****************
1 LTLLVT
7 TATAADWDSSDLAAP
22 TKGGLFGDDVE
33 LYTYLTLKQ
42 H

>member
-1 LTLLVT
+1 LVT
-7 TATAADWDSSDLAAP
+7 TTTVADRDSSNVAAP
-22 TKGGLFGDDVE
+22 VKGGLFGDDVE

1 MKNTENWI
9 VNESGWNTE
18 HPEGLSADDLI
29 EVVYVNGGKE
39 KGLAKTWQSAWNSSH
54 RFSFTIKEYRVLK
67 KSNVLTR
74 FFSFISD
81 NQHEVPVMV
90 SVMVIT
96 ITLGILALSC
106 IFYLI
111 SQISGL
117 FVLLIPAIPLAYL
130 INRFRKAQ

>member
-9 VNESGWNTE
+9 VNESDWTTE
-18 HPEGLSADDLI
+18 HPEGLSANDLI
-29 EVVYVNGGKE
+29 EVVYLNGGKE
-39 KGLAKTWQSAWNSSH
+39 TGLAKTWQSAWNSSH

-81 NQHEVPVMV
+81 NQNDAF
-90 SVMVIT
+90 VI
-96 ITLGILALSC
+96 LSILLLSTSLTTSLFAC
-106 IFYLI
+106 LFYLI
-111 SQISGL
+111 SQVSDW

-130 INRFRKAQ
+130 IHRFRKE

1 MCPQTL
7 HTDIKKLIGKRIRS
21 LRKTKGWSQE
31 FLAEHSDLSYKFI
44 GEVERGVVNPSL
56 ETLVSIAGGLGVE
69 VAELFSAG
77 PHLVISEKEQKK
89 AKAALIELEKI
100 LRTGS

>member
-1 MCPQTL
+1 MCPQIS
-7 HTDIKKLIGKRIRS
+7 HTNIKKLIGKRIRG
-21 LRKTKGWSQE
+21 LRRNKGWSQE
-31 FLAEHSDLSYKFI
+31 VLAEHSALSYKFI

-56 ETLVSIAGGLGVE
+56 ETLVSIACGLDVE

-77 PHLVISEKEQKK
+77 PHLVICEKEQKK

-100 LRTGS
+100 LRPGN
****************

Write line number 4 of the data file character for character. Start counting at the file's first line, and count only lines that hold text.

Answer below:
33 LYTYLTLKQ